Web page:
Roy Kinnear (1934-1988) b. Wigan, Lancashire, England.
Roy Mitchell Kinnear was born on 8th January 1934, in Wigan, Lancashire, to Annie Smith (n�e Durie) and Roy Muir Kinnear.
His father was a prominent rugby league player who represented Great Britain and who tragically collapsed and died aged just 38 while playing rugby union with the RAF in 1942. Scotland Rugby League�s Student Player of the Year Award is named in his honour. Young Roy was educated at George Heriot’s School, Edinburgh before studying at RADA from the age of 17. His theatrical career was put on hold, however, when, as with most of his generation, National Service intervened.-
From the 1950s, he began a career in repertory theatre, when he appeared in a show at Newquay. He spent some time in Scotland until 1959 when he joined Joan Littlewood’s Theatre Workshop in London’s East End. He was part of many of the group’s most successful plays and notably performed in both the 1960 play and 1963 film of Sparrows Can’t Sing.
His big break came on the popular TV show That Was The Week That Was. The programme was controversial due to its frequent pillorying of the establishment and was extremely successful and the public particularly warmed to Roy as he came across as very much the simple, likeable, man-in-the-street character who was very capably holding his own with the intellectuals as they satirised the �establishment� and the media.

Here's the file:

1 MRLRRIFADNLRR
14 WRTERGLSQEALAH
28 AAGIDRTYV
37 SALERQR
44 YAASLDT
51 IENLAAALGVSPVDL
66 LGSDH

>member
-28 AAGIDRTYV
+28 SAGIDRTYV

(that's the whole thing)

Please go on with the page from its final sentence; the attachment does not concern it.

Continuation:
Finding himself now very much in the public eye, he eagerly accepted larger, meatier parts in high profile films, and in the 60s, his partnership with director Richard Lester bore him much fruit with starring roles in Help!, A Funny Thing Happened On The Way To The Forum, How I Won The War and The Bed-Sitting Room. (They became very good friends and later, Roy�s death had such a profound affect on Richard Lester, he retired from the film industry altogether). In 1971, he performed in probably his best known role, as he starred as the father of Veruca Salt in Willy Wonka and the Chocolate Factor alongside Gene Wilder.
Throughout the 70s, he also appeared in many TV shows, notably in episodes of The Goodies and The Avengers (when he memorably played a tramp living out of the rubbish bins on an airfield!)and was a regular performer in UK TV comedies including Doctor at Large, Man About The House, George and Mildred and The Dick Emery Show. He was also very much in demand for his vocal talents, voicing the children’s television shows Bertha and Towser and was the voice of Pipkin in the 1978 film Watership Down and Texas Pete’s henchman Bulk in SuperTed.
On 19 September 1988, during the filming of The Return of the Musketeers in Toledo, Spain, Roy fell from a horse, suffering a broken pelvis. He was taken to hospital in Madrid, where, the following day, having lost a lot of blood, he suffered a heart attack and died. He was just 54 years old.
In 1988, Charlton Heston paid a fitting tribute to Roy by dedicating his film A Man For All Seasons – in which Roy played the role of The Common Man – to his memory, as a great actor and personal friend. This made-for-television film was directed by and starred Charlton Heston as Thomas More, with John Gielgud as Cardinal Wolsey and Vanessa Redgrave as Lady More.
Roy was married to actress Carmel Cryan and together they had three children, including TV and theatre actor Rory and casting director Kirsty. In 1994 the Roy Kinnear Trust was founded, which helps improve the life of young adults with physical and mental disabilities.
He is buried at East Sheen Cemetery.=
Compiled by Clive Saunders.